Wild columbine (Aquilegia canadensis) is one of those plants, rare enough in this area so that I’ve never seen it anywhere else. It should bloom around the first of May or the last week of April, depending on the weather.

You’ve got to watch for loose stone above you near these ledges, though. This pile of stone had fallen not too long ago, and I think it landed right where the only blue cohosh plant I’ve ever seen grew.  

I’ve never gone very far beyond the ledges but this was a beautiful day and I had time so I decided to explore a little.

I saw a little brown mushroom growing on a very rotten black birch (Betula lenta) branch.

I think it might have been in the suillus clan. They only grow in soil from what I’ve read, but this branch had rotted down to very near soil. The only thing holding it together was the bark.

I saw an old road leading into the woods.

There were gate posts on either side, far enough apart for even a car to drive through. There was also a stone wall with a built-in break in it at this spot, so this road has been here for quite some time.

The road went into the woods for a short way and then turned sharply to the left, going downhill. The woods, mostly pine and hemlock, were thick and dark. Someday I’ll have to follow that old road, but not on this day. It’s too dark in that forest for sun lovers I think, but there could be a lot of pink lady’s slippers, as well as goldthread and other shade tolerant plants, but it’s too early to find any of them now.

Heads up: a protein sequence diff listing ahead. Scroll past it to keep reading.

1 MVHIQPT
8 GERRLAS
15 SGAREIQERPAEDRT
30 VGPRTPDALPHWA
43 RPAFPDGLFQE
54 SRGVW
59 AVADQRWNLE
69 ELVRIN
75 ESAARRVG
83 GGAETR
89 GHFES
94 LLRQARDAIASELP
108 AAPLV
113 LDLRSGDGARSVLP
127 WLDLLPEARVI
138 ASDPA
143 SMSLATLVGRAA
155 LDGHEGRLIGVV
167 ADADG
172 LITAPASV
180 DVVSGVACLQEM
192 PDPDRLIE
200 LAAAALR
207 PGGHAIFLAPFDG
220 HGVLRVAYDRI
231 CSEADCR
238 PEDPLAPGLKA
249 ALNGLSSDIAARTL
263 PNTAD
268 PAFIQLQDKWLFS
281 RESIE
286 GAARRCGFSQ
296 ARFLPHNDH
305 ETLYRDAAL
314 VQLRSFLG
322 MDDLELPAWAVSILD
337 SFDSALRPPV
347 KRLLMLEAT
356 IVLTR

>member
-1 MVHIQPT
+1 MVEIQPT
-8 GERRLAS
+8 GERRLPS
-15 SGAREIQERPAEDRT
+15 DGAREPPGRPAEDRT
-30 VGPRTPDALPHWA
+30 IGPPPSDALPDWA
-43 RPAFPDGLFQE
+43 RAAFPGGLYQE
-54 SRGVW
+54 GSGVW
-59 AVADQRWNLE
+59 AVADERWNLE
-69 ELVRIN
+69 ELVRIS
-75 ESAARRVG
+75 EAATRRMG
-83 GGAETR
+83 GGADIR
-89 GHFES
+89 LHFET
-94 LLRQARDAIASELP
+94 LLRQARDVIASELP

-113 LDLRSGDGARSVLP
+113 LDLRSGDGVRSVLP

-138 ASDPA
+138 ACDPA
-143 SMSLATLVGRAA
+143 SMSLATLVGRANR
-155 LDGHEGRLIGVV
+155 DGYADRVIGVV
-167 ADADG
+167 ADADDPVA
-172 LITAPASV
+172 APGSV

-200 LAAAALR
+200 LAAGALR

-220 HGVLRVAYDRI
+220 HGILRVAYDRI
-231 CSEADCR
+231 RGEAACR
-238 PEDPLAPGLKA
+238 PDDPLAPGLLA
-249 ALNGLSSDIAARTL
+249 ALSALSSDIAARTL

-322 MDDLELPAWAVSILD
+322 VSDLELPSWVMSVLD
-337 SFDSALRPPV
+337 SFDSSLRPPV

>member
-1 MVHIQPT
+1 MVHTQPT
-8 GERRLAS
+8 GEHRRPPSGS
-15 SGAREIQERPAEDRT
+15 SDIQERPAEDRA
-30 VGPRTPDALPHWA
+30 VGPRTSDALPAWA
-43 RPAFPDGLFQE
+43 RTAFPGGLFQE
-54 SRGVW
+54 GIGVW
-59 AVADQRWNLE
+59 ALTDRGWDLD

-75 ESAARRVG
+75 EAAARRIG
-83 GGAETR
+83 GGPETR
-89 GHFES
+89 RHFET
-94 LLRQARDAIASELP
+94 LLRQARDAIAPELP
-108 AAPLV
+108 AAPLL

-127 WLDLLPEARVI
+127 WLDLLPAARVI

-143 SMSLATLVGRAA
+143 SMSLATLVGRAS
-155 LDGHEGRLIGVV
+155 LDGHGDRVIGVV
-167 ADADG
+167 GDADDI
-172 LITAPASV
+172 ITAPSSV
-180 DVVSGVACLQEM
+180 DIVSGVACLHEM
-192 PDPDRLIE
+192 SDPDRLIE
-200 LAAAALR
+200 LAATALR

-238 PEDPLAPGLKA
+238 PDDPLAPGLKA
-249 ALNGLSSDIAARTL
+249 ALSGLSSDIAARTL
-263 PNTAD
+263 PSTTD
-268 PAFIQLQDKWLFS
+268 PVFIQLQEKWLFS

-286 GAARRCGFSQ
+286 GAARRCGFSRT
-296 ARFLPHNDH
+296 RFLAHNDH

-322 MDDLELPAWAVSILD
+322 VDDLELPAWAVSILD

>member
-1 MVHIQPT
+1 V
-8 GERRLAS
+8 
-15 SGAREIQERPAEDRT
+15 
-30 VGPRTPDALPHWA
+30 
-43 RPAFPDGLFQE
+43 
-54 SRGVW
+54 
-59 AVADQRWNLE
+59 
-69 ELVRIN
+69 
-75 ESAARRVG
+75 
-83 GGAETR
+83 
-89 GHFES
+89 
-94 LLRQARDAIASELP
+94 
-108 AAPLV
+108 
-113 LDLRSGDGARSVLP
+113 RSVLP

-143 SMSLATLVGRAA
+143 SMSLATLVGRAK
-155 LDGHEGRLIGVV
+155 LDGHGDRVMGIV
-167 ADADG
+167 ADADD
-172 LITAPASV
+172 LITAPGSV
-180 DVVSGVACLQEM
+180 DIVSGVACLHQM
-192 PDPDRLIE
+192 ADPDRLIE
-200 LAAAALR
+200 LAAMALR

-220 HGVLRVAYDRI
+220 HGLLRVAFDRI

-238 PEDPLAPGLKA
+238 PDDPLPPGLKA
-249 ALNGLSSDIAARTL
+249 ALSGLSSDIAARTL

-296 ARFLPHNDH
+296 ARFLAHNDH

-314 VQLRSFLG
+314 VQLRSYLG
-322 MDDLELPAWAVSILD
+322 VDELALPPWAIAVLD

I turned back and once again stopped at the ledges, at the place where a large clump of purple trillium grows. It was too early for trillium too, but it’ll be along in a week or two, probably. It grows fast and usually blooms when the columbines do so I’ll have to come out here again soon. I noticed that a lot of young trees had found enough soil to grow in on the ledges.

One of the trees growing on the ledges was striped maple (Acer pensylvanicum,) and most of the buds I saw on them showed cracks in the bud scales, just like those seen here. That means bud break will happen before too long and that gets me excited.

Striped maple buds are among the most colorful in the forest and quite different looking than other buds I’ve seen. They can be pink, orange, yellow or any combination of those colors and they are always velvety soft. This shot from last year shows them in all their glory.